At one point last week I had to set up our dozen laptops in my class to use a website that required Flash, Shockwave and Java (name and shame: SCHOLAR). It cut 15 minutes out of my lesson and felt like the most ridiculous hassle. It felt like a relic of the past.
Last week, our Primary 1 teacher told me that she had recharged her iPads for the first time since opening day - two and a half weeks ago.
Of all the great things that the iPad has brought to our classrooms, the one thing that we don’t appreciate is that it has completely eliminated the need to think about charging our computing devices. We don’t think about how great that is because we no longer think about charging at all until we’re reminded of the old ways.
Our take-home program helps. Kids who take the iPad home also take the charger home and it’s their responsibility to bring it to school with at least 50% battery life in the device. We suggest not recharging if over 50% remains so that we exercise the battery occasionally. That’s another mark of how great the iPad’s battery is - it’s genuinely hard to even get into the upper 40s in a day’s use without the backlight blazing at 100%.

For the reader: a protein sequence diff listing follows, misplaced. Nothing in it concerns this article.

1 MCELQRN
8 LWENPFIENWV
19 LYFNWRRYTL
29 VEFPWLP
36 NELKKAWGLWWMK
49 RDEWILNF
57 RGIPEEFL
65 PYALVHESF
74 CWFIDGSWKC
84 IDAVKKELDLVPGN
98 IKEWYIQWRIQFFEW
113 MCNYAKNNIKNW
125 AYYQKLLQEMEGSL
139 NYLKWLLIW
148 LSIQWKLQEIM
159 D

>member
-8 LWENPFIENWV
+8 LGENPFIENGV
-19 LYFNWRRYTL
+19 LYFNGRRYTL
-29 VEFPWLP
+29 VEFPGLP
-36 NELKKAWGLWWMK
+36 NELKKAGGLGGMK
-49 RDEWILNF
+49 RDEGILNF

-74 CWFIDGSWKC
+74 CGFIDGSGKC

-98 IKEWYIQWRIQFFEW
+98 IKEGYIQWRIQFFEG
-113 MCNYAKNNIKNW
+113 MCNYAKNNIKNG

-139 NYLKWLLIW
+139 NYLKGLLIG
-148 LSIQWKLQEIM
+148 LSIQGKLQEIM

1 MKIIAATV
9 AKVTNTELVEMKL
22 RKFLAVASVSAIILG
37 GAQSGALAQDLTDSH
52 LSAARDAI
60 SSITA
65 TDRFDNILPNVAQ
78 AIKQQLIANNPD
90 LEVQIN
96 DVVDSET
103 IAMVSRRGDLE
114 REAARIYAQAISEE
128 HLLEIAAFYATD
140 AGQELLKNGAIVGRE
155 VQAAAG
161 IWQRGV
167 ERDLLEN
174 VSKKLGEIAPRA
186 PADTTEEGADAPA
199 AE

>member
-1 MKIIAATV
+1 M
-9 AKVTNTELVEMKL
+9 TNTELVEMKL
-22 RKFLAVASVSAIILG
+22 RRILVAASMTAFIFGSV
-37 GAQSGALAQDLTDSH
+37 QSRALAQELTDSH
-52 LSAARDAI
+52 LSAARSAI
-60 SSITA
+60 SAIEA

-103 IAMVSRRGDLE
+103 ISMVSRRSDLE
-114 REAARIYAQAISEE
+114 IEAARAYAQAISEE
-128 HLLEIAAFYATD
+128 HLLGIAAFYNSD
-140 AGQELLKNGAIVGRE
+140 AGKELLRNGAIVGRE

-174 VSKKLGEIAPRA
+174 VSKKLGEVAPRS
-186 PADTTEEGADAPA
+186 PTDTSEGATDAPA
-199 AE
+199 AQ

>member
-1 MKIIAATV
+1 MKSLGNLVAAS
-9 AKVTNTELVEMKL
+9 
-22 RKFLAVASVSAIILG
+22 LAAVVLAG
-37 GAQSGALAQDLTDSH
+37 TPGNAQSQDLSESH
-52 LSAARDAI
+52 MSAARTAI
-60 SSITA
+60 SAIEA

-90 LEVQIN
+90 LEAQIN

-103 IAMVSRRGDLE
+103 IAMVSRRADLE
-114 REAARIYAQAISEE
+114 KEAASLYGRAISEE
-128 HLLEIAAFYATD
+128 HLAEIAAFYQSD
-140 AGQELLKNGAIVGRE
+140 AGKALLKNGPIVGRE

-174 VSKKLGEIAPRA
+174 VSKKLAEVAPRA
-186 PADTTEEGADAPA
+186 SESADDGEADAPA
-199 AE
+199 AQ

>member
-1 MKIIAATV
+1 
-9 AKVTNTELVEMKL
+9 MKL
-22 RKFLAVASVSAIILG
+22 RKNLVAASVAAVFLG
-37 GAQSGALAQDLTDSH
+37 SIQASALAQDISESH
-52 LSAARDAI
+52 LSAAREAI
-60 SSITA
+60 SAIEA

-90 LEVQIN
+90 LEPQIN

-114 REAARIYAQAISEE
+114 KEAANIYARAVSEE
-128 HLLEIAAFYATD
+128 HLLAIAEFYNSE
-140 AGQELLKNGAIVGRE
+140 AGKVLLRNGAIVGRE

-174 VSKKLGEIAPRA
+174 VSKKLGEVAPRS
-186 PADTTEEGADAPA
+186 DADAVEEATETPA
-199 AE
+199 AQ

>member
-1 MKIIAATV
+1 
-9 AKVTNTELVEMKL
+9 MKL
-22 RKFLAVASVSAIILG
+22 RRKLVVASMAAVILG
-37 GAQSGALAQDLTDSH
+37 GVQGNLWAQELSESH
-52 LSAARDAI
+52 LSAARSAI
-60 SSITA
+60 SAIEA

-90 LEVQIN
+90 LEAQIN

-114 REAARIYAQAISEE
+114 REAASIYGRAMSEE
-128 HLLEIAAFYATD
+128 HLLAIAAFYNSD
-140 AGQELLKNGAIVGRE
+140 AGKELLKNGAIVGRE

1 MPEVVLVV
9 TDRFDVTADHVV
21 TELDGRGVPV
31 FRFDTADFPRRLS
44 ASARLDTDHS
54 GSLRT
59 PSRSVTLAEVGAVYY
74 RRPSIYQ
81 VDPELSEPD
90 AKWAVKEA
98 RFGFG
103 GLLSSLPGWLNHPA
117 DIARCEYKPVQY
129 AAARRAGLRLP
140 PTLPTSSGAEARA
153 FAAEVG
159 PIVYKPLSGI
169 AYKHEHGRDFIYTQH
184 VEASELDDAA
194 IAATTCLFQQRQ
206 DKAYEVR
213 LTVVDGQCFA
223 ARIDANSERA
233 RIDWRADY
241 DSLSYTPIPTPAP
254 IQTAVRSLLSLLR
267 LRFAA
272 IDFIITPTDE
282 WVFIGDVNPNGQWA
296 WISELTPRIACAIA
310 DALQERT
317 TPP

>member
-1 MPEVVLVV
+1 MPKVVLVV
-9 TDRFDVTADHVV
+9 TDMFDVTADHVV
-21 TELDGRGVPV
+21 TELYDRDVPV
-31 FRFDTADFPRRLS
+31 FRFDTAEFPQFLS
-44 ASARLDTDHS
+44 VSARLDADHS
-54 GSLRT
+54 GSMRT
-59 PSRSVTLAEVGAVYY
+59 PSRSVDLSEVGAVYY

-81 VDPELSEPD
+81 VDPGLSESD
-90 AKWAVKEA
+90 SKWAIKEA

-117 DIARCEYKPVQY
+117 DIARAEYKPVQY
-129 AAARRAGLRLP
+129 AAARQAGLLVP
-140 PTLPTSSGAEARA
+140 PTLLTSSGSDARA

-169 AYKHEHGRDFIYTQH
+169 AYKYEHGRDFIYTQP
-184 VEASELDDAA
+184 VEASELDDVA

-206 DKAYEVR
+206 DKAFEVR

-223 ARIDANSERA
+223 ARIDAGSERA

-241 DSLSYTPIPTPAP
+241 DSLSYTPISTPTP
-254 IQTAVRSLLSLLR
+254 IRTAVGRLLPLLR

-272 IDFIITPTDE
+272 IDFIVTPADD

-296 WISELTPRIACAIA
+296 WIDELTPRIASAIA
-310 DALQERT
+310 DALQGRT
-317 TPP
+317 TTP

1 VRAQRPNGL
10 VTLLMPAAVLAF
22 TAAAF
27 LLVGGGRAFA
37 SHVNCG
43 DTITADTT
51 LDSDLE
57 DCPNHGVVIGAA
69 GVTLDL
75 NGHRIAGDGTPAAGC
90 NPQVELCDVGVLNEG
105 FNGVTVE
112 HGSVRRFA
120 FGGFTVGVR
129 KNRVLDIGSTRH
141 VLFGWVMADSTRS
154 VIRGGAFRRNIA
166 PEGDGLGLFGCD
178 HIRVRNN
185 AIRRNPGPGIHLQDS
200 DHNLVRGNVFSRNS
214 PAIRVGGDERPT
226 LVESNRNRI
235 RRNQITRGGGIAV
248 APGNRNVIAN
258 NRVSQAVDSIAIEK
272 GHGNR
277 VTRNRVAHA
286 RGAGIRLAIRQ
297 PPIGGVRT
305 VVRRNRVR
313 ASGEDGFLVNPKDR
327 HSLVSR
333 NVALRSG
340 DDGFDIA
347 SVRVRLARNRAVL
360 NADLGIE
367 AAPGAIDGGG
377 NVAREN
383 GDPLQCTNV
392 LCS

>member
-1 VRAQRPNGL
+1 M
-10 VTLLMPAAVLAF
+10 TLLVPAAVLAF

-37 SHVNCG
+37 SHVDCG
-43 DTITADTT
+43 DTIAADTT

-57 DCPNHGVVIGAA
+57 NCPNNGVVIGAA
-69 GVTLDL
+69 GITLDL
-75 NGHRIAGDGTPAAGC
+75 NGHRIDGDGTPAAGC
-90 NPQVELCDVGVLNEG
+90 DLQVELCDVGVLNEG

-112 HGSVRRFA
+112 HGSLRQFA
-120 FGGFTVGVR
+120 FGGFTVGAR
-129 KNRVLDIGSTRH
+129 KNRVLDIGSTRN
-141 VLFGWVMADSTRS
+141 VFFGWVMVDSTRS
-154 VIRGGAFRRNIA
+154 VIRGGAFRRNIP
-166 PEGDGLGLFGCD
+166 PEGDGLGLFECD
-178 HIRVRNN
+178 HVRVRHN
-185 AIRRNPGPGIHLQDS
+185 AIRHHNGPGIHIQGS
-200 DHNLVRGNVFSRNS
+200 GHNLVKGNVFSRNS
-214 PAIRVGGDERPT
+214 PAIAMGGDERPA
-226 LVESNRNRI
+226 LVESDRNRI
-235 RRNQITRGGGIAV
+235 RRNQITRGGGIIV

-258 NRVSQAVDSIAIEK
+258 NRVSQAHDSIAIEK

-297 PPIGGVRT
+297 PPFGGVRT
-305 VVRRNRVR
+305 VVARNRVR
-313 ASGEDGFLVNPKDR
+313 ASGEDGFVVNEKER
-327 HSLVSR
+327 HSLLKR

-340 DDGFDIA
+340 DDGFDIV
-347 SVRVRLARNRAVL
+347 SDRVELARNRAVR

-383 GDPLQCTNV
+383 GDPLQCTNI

The benefits to classroom management of long-lived devices are incredible. You never interrupt your lesson for someone to go and get a charger. Kids never have to move seats to get near a socket.
Simply put: if your device doesn’t last for 10 real-world hours of use, your device is no longer competitive in education. I can’t imagine ever going back to using 4-hour devices like laptops on a regular basis.